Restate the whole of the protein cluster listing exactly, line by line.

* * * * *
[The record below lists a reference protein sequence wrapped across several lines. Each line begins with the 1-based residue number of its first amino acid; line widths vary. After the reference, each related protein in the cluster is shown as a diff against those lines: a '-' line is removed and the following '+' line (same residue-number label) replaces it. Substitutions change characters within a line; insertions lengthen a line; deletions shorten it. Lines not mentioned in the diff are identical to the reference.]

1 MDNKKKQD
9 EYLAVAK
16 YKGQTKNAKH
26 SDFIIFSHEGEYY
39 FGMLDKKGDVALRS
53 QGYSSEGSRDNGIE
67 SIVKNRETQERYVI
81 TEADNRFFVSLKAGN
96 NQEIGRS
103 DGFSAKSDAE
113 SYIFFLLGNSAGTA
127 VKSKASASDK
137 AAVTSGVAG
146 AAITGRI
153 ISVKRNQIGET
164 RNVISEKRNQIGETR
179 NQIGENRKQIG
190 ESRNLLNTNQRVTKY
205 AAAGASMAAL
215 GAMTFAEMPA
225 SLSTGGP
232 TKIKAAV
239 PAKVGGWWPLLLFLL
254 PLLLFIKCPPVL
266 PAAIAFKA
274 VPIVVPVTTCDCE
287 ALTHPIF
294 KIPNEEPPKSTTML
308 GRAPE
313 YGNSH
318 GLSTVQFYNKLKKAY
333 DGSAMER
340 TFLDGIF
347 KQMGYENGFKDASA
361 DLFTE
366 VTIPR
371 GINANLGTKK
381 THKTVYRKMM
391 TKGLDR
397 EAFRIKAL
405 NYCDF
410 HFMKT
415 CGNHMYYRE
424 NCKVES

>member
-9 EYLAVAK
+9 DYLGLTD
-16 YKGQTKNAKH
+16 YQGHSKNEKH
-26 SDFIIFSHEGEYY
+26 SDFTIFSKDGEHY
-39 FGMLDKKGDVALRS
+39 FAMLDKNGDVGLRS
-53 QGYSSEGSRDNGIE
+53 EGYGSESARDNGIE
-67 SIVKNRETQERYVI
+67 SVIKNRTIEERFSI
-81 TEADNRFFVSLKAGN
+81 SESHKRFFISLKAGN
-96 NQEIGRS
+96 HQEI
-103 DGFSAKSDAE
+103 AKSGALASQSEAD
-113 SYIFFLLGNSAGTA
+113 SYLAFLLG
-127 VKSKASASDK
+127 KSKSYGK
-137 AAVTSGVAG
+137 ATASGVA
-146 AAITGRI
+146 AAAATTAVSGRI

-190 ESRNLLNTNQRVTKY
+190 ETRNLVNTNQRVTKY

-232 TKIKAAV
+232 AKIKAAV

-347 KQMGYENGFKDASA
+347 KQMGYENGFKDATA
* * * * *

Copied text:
[The record below lists a reference protein sequence wrapped across several lines. Each line begins with the 1-based residue number of its first amino acid; line widths vary. After the reference, each related protein in the cluster is shown as a diff against those lines: a '-' line is removed and the following '+' line (same residue-number label) replaces it. Substitutions change characters within a line; insertions lengthen a line; deletions shorten it. Lines not mentioned in the diff are identical to the reference.]

1 MDNKKKQD
9 EYLAVAK
16 YKGQTKNAKH
26 SDFIIFSHEGEYY
39 FGMLDKKGDVALRS
53 QGYSSEGSRDNGIE
67 SIVKNRETQERYVI
81 TEADNRFFVSLKAGN
96 NQEIGRS
103 DGFSAKSDAE
113 SYIFFLLGNSAGTA
127 VKSKASASDK
137 AAVTSGVAG
146 AAITGRI
153 ISVKRNQIGET
164 RNVISEKRNQIGETR
179 NQIGENRKQIG
190 ESRNLLNTNQRVTKY
205 AAAGASMAAL
215 GAMTFAEMPA
225 SLSTGGP
232 TKIKAAV
239 PAKVGGWWPLLLFLL
254 PLLLFIKCPPVL
266 PAAIAFKA
274 VPIVVPVTTCDCE
287 ALTHPIF
294 KIPNEEPPKSTTML
308 GRAPE
313 YGNSH
318 GLSTVQFYNKLKKAY
333 DGSAMER
340 TFLDGIF
347 KQMGYENGFKDASA
361 DLFTE
366 VTIPR
371 GINANLGTKK
381 THKTVYRKMM
391 TKGLDR
397 EAFRIKAL
405 NYCDF
410 HFMKT
415 CGNHMYYRE
424 NCKVES

>member
-9 EYLAVAK
+9 DYLGLTD
-16 YKGQTKNAKH
+16 YQGHSKNEKH
-26 SDFIIFSHEGEYY
+26 SDFTIFSKDGEHY
-39 FGMLDKKGDVALRS
+39 FAMLDKNGDVGLRS
-53 QGYSSEGSRDNGIE
+53 EGYGSESARDNGIE
-67 SIVKNRETQERYVI
+67 SVIKNRTIEERFSI
-81 TEADNRFFVSLKAGN
+81 SESHKRFFISLKAGN
-96 NQEIGRS
+96 HQEI
-103 DGFSAKSDAE
+103 AKSGALASQSEAD
-113 SYIFFLLGNSAGTA
+113 SYLAFLLG
-127 VKSKASASDK
+127 KSKSYGK
-137 AAVTSGVAG
+137 ATASGVA
-146 AAITGRI
+146 AAAATTAVSGRI

-190 ESRNLLNTNQRVTKY
+190 ETRNLVNTNQRVTKY

-232 TKIKAAV
+232 AKIKAAV

-347 KQMGYENGFKDASA
+347 KQMGYENGFKDATA